A Royal Air Force Atlas (A400M) has delivered a cargo load weighing 23 tonnes by parachute over Salisbury Plain in a record-breaking test of the transport aircraft’s next-generation capabilities.
The drops, representing the heaviest overall load ever air-dropped by a UK aircraft, took place as part of trial to confirm Atlas’ ability to deliver heavy loads, such as military equipment, supplies and humanitarian aid, without needing to land.
“Atlas has already proven itself on active service especially in the humanitarian relief role in the Caribbean last year and Indonesia earlier this year.
“These trials confirm the RAF as having one of the most capable transport fleets in the entire world and are a significant step forward in qualifying Atlas for even more operations,” said Wing Commander Ed Horne, Officer Commanding LXX Squadron RAF.
The trials were overseen by the Defence Equipment and Support (DE&S) in partnership with the RAF, the Joint Air Delivery Test and Evaluation Unit and Air Warfare Centre, QinetiQ and Airbus.
Results from the trial, which took place on 6th November, will now be fed back into the Atlas development programme which is qualifying the aircraft to perform such operations in active RAF service. By comparison, the maximum cargo weight deliverable via the Container Delivery System from a C-130J Hercules is approximately 15 tonnes.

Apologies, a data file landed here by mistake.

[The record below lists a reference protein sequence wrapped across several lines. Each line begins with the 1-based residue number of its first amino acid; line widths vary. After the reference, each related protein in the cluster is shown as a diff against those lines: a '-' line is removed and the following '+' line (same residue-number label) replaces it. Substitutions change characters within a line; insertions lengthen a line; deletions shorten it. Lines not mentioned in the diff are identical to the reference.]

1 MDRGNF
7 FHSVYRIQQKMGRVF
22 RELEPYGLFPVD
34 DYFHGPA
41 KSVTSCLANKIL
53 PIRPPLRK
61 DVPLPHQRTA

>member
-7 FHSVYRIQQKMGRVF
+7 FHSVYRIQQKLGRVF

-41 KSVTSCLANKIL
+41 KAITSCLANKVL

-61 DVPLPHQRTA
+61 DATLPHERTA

DE&S Atlas A400M Delivery Team Leader James Dowson said: “These successful trials – involving the largest load ever air-dropped by a UK aircraft - are an impressive demonstration of A400M’s ability to deliver essential cargo to where it is needed.
“This has been a fantastic team effort bringing together staff from DE&S, the RAF A400M community at Brize Norton as well as our Industry partners to mature tactical capabilities for front line use in RAF operations.”
The UK’s Atlas fleet is being developed to complement the Hercules fleet in support of transport operations all over the world. Atlas trials are undertaken by 206 Squadron which is based at RAF Brize Norton alongside front line squadrons XXIV and LXX Sqns.
The international Atlas programme, being delivered by Airbus, is supporting around 8,000 jobs in the UK. In total the UK RAF will receive 22 Atlas aircraft which are all expected to be delivered by the early 2020s.